Carbon Fiber 3D Printing Advances

Simulation enabled by a supercomputer was the key to getting carbon fibers to flow through an ink nozzle in a modified direct ink writing process.

Carbon fiber composites have become a favorite material for aerospace and automotive companies looking for ways to reduce weight. However, the material is difficult to form into complex shapes. Fabricating carbon fiber parts typically involves physically winding or weaving filaments into flat or cylindrical forms.

Researcher at Lawrence Livermore National Laboratory leveraged simulation and supercomputing technology to develop a way to 3D print the material using micro-extrusion, making it easier to create more elaborate parts and components.

The team published their research in Scientific Reports earlier in March.

LLNL researchers were able to print complex 3D structures using modified direct ink writing (DIW) technology. Lead researcher Jim Lewicki and his colleagues also created a new chemistry to cure the material in just seconds.

This was accomplished by using simulation to create highly accurate models of the flow of the carbon fiber filaments through the printing process. The team used LLNL’s supercomputers to simulate thousands of carbon fibers as they flowed through an ink nozzle.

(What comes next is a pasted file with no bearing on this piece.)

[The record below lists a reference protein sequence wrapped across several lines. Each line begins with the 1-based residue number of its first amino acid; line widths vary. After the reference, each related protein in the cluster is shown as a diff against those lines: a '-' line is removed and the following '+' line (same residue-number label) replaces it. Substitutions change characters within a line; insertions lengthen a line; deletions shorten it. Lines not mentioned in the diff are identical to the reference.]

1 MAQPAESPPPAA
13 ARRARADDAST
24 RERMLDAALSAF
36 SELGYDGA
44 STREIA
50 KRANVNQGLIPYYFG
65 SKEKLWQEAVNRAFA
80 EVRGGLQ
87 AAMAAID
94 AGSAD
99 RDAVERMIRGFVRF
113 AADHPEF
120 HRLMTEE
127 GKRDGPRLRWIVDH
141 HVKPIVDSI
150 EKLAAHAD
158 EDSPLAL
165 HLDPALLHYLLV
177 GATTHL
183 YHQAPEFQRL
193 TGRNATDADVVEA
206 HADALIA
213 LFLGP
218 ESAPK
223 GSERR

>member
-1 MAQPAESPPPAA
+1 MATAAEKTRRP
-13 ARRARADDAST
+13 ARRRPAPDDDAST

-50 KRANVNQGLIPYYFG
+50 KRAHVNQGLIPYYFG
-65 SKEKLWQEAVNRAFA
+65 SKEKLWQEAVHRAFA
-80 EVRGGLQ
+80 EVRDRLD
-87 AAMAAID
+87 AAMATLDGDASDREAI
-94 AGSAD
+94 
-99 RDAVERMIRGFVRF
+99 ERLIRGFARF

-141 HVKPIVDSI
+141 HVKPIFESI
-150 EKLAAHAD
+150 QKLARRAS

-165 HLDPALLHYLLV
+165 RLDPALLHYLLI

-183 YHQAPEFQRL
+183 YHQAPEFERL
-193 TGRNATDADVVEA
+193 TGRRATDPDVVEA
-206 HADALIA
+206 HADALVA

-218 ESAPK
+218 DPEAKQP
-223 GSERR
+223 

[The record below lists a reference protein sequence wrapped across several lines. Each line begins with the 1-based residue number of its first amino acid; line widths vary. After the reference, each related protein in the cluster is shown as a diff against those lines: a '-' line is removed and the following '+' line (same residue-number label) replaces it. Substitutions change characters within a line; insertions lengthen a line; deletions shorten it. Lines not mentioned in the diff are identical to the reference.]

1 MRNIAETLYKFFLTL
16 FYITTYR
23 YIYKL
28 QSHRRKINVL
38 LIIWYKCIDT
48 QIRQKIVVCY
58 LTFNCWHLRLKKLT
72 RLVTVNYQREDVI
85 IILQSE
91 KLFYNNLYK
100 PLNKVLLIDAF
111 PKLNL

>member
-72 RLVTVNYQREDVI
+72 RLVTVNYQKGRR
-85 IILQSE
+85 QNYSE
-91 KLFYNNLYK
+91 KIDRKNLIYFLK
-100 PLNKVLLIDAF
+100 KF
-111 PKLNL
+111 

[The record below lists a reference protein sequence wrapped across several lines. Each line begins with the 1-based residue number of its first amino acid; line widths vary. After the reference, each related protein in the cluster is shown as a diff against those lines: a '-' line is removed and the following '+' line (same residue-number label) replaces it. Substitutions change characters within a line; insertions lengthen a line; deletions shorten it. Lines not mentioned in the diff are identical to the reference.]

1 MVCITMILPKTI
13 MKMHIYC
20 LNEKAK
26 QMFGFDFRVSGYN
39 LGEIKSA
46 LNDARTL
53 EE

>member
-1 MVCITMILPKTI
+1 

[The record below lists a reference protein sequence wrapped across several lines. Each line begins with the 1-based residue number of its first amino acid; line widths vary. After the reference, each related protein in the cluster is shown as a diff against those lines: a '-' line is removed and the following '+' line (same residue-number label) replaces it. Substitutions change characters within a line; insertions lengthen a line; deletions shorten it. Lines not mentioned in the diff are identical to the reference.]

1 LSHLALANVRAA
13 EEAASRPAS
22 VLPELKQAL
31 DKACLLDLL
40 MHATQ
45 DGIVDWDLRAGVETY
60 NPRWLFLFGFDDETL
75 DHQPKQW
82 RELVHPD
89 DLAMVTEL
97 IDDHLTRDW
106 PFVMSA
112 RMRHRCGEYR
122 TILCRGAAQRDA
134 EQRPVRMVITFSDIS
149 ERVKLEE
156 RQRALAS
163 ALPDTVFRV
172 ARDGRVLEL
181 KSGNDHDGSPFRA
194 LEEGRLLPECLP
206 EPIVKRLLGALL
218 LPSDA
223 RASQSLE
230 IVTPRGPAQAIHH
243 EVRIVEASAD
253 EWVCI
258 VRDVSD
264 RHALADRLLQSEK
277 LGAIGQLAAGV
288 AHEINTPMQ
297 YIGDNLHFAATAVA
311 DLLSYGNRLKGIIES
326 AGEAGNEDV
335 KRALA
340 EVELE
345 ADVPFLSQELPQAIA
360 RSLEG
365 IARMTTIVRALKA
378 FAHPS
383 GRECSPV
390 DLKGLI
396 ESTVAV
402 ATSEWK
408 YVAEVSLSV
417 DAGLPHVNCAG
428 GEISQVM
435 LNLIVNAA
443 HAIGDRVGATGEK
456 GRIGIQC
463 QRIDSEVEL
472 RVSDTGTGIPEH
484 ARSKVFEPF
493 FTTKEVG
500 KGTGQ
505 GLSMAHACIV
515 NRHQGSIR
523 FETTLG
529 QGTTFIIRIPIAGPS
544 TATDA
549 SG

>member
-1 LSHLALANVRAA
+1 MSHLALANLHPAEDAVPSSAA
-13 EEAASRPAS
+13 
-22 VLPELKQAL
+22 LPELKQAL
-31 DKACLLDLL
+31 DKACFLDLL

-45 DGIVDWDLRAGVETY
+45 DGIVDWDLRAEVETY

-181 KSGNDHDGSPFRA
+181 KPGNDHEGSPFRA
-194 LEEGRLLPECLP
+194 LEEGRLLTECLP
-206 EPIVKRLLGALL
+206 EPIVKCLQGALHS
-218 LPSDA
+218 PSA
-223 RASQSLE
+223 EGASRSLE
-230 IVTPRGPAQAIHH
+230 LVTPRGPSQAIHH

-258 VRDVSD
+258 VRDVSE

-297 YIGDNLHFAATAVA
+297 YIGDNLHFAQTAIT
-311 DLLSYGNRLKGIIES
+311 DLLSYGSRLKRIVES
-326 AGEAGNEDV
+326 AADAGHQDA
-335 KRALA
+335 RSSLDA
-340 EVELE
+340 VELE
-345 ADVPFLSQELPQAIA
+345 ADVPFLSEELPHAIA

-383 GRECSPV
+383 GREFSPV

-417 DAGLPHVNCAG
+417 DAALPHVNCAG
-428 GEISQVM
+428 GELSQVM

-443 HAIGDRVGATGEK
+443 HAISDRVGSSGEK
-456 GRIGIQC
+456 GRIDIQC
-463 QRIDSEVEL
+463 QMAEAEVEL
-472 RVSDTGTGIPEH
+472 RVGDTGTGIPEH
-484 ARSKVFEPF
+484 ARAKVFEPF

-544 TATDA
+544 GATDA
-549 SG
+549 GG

“How we got past the clogging was through simulation,” Lewicki said. “This has been successful in large part because of the computational models.”

“We developed a numerical code to simulate a non-Newtonian liquid polymer resin with a dispersion of carbon fibers. With this code, we can simulate evolution of the fiber orientations in 3D under different printing conditions,” said fluid analyst Yuliya Kanarska. “We were able to find the optimal fiber length and optimal performance, but it’s still a work in progress. Ongoing efforts are related to achieving even better alignment of the fibers by applying magnetic forces to stabilize them.”

The printing process also provides more control over the resultant parts’ mesostructure. The materials used in the research also provide enhanced mechanical and thermal performance compared to thermoplastics. Because the carbon fibers can be printed all in the same direction, the material can outperform similar materials that are created using random alignment.

The researchers claim this would allow them to use two-thirds less carbon fiber to achieve the same material properties.

Source: Lawrence Livermore National Laboratory 

Share This Article

Subscribe to our FREE magazine, FREE email newsletters or both!

Join over 90,000 engineering professionals who get fresh engineering news as soon as it is published.

About the Author

Brian Albright's avatar
Brian Albright

Brian Albright is the editorial director of Digital Engineering. Contact him at [email protected].

Follow DE